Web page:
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THE need for rail services in Tasmania has been strongly backed by the State Government.
Infrastructure, Energy and Resources Minister Bryan Green said yesterday the Government expected the freight task to double over the next 15 years and said a rail service was needed to meet that demand.
Rail operator Pacific National has made a decision to stop Hobart-to-Burnie services unless the Commonwealth or State Government takes back the track and spends about $100 million on it. The shutdown would result in the loss of 150 jobs and bring an estimated 2000 extra trucks a week on to Tasmanian roads.
Mr Green is expected to meet Federal Minister Warren Truss this week to discuss the future of rail services.
Mr Green said he had found Pacific National's rescue plan disappointing and unreasonable.
Mr Green wants the Federal Government to buy the track via the Australian Rail Track Corporation, which owns 5681 km of track in four mainland states. This proposition was rejected by Mr Truss last week.
"Having the rails owned separate to the railway operator could well work to the benefit to customers by opening the opportunity for competition on a common rail infrastructure," Mr Green said.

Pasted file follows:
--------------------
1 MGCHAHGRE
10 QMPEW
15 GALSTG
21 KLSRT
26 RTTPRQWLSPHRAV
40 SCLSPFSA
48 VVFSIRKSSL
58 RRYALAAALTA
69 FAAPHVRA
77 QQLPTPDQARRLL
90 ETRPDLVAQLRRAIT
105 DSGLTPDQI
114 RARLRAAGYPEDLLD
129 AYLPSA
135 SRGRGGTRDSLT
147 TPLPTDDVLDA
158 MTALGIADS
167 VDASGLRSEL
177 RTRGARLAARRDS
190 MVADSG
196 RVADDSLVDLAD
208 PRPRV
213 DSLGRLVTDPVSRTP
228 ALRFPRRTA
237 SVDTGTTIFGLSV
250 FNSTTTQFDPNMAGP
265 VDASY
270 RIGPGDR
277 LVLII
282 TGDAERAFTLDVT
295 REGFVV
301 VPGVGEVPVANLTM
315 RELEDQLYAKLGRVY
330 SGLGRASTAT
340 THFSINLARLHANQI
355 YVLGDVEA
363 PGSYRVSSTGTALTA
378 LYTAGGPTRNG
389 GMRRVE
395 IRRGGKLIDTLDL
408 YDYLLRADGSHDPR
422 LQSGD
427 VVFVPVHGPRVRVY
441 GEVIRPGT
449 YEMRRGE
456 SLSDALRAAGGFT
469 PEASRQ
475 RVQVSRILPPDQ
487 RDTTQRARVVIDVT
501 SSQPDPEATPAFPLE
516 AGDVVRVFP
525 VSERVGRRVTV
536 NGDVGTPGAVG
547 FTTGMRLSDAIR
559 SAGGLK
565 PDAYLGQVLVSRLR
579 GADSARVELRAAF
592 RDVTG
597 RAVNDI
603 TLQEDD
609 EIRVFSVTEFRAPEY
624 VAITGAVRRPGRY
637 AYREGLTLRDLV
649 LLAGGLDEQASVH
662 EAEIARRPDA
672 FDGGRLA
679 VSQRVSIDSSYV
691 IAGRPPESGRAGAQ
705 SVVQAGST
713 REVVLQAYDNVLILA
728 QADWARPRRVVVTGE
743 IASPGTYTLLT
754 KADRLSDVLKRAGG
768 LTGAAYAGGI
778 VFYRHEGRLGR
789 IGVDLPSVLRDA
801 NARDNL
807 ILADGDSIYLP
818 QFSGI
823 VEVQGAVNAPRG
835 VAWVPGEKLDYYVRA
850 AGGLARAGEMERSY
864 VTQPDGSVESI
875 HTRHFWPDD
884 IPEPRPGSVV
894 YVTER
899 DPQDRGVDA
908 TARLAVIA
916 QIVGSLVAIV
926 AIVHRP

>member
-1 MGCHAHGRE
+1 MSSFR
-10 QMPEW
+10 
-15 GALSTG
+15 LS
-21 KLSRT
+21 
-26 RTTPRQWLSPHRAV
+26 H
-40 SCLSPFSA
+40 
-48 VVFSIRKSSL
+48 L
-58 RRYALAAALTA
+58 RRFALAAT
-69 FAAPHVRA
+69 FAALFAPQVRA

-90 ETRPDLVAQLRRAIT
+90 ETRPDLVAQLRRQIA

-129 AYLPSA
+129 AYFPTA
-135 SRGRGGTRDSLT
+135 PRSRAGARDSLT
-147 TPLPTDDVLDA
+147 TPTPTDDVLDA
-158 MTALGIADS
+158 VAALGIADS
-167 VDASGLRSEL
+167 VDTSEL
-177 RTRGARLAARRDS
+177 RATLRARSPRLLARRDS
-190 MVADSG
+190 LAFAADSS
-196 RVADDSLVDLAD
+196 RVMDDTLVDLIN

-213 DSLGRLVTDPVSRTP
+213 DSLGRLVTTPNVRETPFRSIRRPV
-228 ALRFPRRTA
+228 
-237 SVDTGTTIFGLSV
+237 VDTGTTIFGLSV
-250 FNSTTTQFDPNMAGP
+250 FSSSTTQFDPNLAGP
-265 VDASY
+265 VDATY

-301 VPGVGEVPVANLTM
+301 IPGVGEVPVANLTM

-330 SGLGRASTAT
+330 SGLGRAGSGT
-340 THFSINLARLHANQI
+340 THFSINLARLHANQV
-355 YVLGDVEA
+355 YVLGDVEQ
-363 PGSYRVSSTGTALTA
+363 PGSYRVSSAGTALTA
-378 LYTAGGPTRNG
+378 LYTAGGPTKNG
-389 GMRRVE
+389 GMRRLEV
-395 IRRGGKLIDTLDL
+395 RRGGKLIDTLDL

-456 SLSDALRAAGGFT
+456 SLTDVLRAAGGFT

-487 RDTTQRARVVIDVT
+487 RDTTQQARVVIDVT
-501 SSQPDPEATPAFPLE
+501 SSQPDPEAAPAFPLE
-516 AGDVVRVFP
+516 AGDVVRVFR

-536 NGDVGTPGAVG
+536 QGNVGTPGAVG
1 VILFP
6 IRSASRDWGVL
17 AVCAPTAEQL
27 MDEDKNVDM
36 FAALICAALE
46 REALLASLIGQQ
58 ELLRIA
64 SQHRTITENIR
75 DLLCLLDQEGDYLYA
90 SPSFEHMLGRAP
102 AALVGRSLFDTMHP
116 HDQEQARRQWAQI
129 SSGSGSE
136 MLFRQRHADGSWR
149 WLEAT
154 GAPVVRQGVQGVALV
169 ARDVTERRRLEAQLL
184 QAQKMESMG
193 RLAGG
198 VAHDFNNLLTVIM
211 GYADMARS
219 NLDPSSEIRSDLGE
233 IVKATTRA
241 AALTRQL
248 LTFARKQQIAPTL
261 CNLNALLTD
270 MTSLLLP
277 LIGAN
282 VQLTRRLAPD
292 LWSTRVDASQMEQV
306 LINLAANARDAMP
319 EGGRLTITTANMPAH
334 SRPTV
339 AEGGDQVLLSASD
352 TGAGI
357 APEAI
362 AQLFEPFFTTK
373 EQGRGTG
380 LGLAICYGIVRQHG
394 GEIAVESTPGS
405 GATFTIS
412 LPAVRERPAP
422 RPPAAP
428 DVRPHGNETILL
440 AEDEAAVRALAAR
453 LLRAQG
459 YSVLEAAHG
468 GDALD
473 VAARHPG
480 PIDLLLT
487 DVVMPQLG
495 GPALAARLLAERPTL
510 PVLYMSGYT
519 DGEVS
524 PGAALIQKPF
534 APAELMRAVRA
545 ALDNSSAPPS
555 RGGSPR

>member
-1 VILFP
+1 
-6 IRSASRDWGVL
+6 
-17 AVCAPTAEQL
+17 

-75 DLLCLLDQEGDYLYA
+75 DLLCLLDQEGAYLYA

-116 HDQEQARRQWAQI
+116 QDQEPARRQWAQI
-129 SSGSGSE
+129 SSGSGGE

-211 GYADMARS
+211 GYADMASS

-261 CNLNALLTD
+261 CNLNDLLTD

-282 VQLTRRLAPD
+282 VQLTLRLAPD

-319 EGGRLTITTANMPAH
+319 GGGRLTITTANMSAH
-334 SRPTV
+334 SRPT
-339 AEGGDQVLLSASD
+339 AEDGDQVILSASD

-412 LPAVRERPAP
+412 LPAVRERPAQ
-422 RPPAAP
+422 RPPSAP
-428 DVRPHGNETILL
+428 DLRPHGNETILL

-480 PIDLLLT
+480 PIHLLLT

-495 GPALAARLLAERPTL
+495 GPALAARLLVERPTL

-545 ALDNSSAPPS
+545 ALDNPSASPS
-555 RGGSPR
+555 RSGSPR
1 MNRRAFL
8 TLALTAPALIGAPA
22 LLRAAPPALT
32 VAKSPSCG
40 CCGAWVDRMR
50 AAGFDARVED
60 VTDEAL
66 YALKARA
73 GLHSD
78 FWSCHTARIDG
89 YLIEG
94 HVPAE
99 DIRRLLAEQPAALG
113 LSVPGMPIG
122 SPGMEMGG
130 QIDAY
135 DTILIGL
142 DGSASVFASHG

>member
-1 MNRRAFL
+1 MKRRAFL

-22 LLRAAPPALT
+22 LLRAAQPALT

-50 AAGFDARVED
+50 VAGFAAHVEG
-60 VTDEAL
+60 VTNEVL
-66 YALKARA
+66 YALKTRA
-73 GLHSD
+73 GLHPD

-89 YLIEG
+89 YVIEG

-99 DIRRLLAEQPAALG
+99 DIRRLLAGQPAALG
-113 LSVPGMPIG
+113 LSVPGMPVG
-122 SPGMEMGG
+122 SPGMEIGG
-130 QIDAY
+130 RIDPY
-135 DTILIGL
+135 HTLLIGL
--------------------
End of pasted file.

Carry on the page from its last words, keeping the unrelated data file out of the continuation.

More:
Last Friday Mr Truss proposed an investigation of the railway line and its viability.
But Pacific National chief executive officer Stephen O'Donnell told The Mercury on Sunday that another study was "the last thing we need".
Mr Green said he did not know what Pacific National meant when it said that it had had endless discussions with Government.
"I have had only two previous meetings with the company," he said.
However, industry sources say five major consultancies worth $217,000 were done on railways in the 2004-05 year.
The Tasmanian Chamber of Commerce and Industry yesterday called on the Federal and State Governments to forget the blame game and address the issue.
"The State Government has been aware of this impending situation for some time now and the Commonwealth has a clear responsibility to Tasmania when it comes to transport-related issues," chief executive Damon Thomas said.
Major industries would be threatened and investment jeopardised if rail services ceased, he said.
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